“If the regime’s heavy weapons were systematically targeted, the rebels could surge forward,” the Post wrote. “All this would require Mr. Obama to do something he has avoided from the beginning in Libya: Exercise U.S. leadership. … “Far from rejecting that [U.S.] role, many Arabs have been puzzled and even outraged by Mr. Obama’s manifest reluctance to support a revolution aimed at overthrowing one of the region’s most vile dictatorships.

Ultimately, Mr. Obama’s passivity is self-defeating. “The sooner he recognizes this, the better the chance of salvaging a decent outcome in Libya.” Charles Krauthammer, one of the Post’s prominent neocon columnists, weighed in with his own typically snarky column on Friday, also demanding that Obama take decisive action against Gaddafi. “Never modest about himself, Obama is supremely modest about his country,” Krauthammer wrote. “Yet at a time when the world is hungry for America to lead — no one has anything near our capabilities, experience and resources —

The NYT’s Certainty

The New York Times, another newspaper with strong neocon tendencies, has taken the case for regime change in Libya into its news columns, as it did regarding Iraq in 2002-03 when the Times acted as a conveyor belt for the Bush administration’s propaganda about Iraq’s non-existent WMD. This time, the Times has reported as flat fact that Gaddafi’s regime orchestrated the 1988 bombing of Pan Am 103 – a conventional wisdom that is now repeated across the U.S. media spectrum despite the many holes in the 2001 conviction of Libyan intelligence agent Ali al-Megrahi.

[For details, see’s “Through the US Media Lens Darkly.”] This combination of ignorance about the internal politics of Libya (i.e. who are the rebels?) and the misplaced certainty of the U.S. press corps about another designated villain (supposed Pan Am 103 terrorist mastermind Gaddafi) has set the stage for a potential repeat of the Iraq disaster.

In Iraq, it turned out that Saddam Hussein, who had destroyed his stockpiles of WMD, was serving as a bulwark against both al-Qaeda-style terrorism and Iranian influence. His removal advanced both Islamic terrorist movements across the region and Iran’s power in the Persian Gulf.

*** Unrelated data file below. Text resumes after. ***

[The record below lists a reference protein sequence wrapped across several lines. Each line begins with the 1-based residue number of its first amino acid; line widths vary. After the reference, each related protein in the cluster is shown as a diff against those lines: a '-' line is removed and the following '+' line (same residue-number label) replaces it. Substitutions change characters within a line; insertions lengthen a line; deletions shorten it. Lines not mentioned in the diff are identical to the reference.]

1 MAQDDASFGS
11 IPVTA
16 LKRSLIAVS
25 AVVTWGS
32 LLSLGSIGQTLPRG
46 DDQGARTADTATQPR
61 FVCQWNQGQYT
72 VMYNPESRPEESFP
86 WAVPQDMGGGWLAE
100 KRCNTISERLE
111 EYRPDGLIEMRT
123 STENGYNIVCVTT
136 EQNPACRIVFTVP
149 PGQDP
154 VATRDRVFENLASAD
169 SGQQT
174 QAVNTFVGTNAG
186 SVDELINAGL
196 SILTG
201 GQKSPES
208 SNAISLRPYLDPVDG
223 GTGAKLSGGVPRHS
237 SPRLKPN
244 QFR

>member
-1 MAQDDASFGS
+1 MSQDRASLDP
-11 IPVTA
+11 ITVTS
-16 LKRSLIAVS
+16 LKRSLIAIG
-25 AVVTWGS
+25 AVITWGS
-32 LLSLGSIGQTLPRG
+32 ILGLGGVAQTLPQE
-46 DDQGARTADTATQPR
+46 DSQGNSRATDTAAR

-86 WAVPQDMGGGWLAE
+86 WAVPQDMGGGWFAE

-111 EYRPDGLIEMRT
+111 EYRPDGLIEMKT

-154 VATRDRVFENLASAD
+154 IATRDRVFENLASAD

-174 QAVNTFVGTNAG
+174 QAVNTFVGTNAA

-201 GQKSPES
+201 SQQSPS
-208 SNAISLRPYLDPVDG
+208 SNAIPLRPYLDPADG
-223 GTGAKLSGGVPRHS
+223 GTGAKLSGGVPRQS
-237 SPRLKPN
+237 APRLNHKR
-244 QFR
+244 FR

Now, the neocons are baiting Obama into a wider war to overthrow Gaddafi. But they appear as ill-informed about the possible consequences in Libya as they did in Iraq: If the “rebels” are influenced or controlled by al-Qaeda-style terrorists, would they inflict massacres of Gaddafi’s supporters, thus flipping the notion of a humanitarian intervention?

Would a rebel victory give the Islamic terror groups of eastern Libya a foothold in or possible control of the whole country and its oil wealth? Would the prospect of an al-Qaeda affiliate in charge of a strategically placed Arab country require the United States to commit ground troops to the conflict to prevent an outcome that the U.S. intervention had unintentionally caused?

Over the past several decades as the neocons have grown in influence inside the U.S. political/media circles, one of their consistent characteristics has been to advocate wars against perceived “enemies” in the Muslim world. But the neocons’ lack of realism – and their enthusiasm to do whatever they think might be helpful to Israel – have often made them the classic sorcerer’s apprentice, stirring up trouble that grows worse and worse without knowing how to bring the chaos under control.

Yet, despite their war-mongering incompetence, the neocons have one great strength: they are clever enough - and well-connected enough - to block any accountability.

Even when their policies go horribly wrong, they can simply reframe the narrative to make themselves out to be the smart ones. Until their ability to rewrite the history is countered, the neocons can be expected to continue leading the United States into disaster after disaster. [For other examples of how neocons shape the narrative, see’s “Inside America’s ‘Adjustment Bureau.’”]

[For more on these topics, see Robert Parry’s Lost History and Secrecy & Privilege, which are now available with Neck Deep, in a three-book set for the discount price of only $29. For details, click here.